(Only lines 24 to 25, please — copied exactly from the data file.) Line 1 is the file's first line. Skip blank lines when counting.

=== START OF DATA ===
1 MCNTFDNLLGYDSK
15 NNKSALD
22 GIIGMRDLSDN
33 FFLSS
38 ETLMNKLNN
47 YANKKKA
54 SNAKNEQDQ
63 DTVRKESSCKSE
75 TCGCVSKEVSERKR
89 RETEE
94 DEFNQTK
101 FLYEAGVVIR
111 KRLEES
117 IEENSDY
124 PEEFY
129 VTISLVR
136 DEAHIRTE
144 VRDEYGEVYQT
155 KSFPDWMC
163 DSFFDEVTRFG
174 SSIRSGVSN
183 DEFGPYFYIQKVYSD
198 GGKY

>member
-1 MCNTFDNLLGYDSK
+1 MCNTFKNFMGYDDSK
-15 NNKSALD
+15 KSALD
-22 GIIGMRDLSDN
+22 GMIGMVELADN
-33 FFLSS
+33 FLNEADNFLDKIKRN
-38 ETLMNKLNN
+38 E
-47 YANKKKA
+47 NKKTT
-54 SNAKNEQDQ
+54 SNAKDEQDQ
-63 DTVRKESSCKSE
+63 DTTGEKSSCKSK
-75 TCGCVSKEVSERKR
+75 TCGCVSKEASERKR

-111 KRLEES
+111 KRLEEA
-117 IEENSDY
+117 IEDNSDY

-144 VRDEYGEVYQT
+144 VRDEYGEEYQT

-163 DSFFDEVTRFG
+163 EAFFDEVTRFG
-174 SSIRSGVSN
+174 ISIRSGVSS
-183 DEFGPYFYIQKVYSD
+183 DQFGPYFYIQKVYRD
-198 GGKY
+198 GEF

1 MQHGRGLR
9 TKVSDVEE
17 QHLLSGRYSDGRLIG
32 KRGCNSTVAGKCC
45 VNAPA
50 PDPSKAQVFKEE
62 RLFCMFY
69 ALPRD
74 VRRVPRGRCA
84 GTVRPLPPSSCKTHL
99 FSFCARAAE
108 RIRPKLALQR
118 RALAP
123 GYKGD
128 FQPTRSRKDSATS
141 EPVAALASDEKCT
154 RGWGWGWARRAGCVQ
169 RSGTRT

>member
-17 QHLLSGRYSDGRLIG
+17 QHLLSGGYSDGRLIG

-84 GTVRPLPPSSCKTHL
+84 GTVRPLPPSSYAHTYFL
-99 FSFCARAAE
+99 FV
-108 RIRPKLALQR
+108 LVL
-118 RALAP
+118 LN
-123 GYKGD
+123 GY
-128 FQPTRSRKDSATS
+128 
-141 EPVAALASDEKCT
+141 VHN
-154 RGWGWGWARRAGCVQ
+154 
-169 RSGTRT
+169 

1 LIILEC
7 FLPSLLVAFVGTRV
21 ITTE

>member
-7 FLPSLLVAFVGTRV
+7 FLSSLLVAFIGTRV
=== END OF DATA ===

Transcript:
>member
-1 MCNTFDNLLGYDSK